AQE and CFE work with parents and organizations in communities throughout the state to articulate parent and community-based demands on local education reform and to organize to get school districts to include these community-supported educational strategies in their Contracts for Excellence. This organizing includes working with school districts as they put together their plans and making the case for the strategies we are advocating. It also includes using all our advocacy tools to get districts to incorporate our recommended educational strategies, turning people out en masse to public hearings and generating formal public comments, and following through with the NYS Commissioner of Education and NYSED staff to ensure that the parent community voice is a decisive factor in the review and approval of proposed Contracts for Excellence.


    More on the 2007-2008 Enacted Education Budget Legislation...

    "The Campaign for Fiscal Equity battled in the courts and in the communities, then worked with the executive and legislative branches to achieve three central goals: a multi-year, massive infusion of school funding; the creation of a clear cut system of accountability to drive funds to key educational strategies; and a fair and simple foundation formula to distribute school aid based on student need not politics," said Geri Palast, CFE Executive Director. "With Governor Spitzer's leadership, we have turned litigation into law. The resulting foundation formula is central to ensuring that this achievement is enduring."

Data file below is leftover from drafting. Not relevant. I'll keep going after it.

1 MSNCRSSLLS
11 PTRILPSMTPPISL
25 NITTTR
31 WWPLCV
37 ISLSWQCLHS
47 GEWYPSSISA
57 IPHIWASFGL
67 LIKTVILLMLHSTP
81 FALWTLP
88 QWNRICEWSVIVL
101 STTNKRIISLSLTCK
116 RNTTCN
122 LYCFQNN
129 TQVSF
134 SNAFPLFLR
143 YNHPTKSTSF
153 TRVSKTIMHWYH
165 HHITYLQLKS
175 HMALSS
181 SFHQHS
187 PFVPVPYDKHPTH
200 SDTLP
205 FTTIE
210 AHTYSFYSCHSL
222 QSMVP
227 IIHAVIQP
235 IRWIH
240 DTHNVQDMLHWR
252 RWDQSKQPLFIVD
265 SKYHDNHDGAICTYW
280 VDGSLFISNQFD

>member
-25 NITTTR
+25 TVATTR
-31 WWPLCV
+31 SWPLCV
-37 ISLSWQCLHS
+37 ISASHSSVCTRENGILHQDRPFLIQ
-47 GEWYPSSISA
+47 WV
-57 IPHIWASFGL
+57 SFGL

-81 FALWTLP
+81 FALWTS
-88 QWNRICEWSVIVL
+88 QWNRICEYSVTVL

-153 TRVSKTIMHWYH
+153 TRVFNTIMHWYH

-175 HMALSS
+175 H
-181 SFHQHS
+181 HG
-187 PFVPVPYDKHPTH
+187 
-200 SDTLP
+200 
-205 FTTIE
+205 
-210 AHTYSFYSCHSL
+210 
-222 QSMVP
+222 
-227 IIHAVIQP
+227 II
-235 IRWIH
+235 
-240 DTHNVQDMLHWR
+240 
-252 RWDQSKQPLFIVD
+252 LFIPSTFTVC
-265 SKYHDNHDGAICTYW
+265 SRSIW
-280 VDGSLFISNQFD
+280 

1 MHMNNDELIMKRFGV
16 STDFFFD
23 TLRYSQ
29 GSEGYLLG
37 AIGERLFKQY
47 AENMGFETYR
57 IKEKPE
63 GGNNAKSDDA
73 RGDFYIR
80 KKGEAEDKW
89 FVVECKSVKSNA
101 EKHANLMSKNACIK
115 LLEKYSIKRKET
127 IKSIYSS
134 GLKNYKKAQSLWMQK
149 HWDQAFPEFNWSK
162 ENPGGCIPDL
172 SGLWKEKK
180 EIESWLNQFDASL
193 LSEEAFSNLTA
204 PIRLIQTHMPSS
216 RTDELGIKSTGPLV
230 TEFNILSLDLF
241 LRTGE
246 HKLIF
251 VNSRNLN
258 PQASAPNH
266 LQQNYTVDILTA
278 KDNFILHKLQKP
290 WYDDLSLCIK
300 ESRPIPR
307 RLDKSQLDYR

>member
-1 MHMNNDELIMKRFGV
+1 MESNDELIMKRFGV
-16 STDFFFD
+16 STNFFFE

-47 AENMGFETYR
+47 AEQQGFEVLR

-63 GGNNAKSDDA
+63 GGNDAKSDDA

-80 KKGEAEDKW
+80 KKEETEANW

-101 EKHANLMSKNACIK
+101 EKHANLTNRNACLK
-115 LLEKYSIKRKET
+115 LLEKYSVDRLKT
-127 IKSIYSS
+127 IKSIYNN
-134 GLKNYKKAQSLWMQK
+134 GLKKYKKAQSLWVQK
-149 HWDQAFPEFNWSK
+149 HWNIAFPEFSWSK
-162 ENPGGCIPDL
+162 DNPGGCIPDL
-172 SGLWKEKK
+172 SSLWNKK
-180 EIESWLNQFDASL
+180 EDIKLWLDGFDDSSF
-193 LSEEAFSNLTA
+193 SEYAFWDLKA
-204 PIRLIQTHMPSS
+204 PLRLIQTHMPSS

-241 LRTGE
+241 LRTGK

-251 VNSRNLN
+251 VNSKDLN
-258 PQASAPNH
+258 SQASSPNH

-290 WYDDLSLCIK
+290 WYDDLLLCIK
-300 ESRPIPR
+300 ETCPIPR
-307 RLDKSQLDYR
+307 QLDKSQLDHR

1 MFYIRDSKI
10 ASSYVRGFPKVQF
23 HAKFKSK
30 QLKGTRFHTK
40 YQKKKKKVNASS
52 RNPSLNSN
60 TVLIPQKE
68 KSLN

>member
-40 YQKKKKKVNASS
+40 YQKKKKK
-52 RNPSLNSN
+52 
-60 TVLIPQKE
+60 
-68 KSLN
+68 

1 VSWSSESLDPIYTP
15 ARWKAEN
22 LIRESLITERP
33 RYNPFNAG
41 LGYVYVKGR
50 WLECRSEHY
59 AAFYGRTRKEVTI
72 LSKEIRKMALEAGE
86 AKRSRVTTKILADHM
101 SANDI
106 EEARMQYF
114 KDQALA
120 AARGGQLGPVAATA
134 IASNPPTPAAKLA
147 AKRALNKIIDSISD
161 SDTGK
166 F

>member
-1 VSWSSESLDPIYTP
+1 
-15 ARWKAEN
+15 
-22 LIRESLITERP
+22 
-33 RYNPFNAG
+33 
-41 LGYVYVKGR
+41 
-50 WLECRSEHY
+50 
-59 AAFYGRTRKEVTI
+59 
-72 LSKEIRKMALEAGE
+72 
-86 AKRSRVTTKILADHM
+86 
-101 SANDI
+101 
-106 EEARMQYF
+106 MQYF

Throughout the course of the CFE litigation which was informed by an extensive public engagement process, CFE developed principles to guide the legislative agenda. Over months of intense negotiations with the executive and legislative staffs, CFE, along with its partner, the Alliance for Quality Education (AQE), held fast to these principles, effectively advocating for more funding, for a more equitable way of distributing this funding and for a strong system of accountability.

    At CFE and AQE's insistence, the amendments to the Education Budget and Reform Legislation provide for public participation in the development of the Contract for Excellence and for a complaint procedure should implementation not match the district's Contract.

    But most importantly - the enacted budget ensures that the funding formula adopted this year will send the lion's share of the historic commitment to a fivefold growth in classroom operating aid by 2010-11 to the highest need districts and schools.